Given residency issues and the requirement to technically qualify Collins for office he would be seeking, a local town candidacy would need to occur in Clarence. There are no local offices on the ballot in Clarence this year, but what if a Republican town office holder such as the town justice suddenly resigned? Wouldn’t it be great to run an indicted congressman for town justice?
No matter what public office the Republican might attempt to plug Collins into, there would be the taint of scandal carrying over to all involved. Who would want to be a party to such a smelly scheme? Who would want Collins as their new running mate?
Fifteen or more names of other potential Republican candidates have surfaced – there is no reason to name them all at the moment. Many of the elected officials on the list have substantial campaign treasuries, but those are for state or local elections in New York State and the funds are not transferable to federal elections so a new Republican candidate jumping into the race would need to start from scratch. At least one potential candidate, Carl Paladino, could self-fund. The national Republican Party is already stretched thin financially, having to defend dozens of districts throughout the country, so whatever help they could offer would be limited. In the meantime the days until Election Day that are available for campaign organizing and fundraising are slipping away as discussions and impending legal actions clog everything up.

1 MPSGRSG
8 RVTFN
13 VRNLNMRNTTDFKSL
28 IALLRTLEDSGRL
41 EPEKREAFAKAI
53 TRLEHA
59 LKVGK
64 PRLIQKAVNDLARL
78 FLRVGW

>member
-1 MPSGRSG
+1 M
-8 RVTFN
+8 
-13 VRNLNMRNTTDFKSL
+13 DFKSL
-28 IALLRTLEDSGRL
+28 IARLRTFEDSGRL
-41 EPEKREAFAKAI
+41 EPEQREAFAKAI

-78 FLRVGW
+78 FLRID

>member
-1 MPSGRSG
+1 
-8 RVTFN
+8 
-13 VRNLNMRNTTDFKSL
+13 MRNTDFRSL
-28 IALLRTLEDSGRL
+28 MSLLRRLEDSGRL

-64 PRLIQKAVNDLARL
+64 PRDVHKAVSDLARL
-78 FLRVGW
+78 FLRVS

This is certainly going to enliven the campaign this year. Republicans from gubernatorial candidate Marc Molinaro on down will continue to go after Andrew Cuomo and the scandals of Albany, but the day-to-day political news will be counter-balanced by all things Collins. Republicans will often be required to comment on him. Certainly not what anyone was anticipating as August began.
Campaign financial updates
Candidates in the September 13th state and local primary elections were required to file campaign financial reports on August 13th for transactions and receipts through August 9th. Come back to politicsandstuff.com tomorrow and Thursday for the most recent financial reports.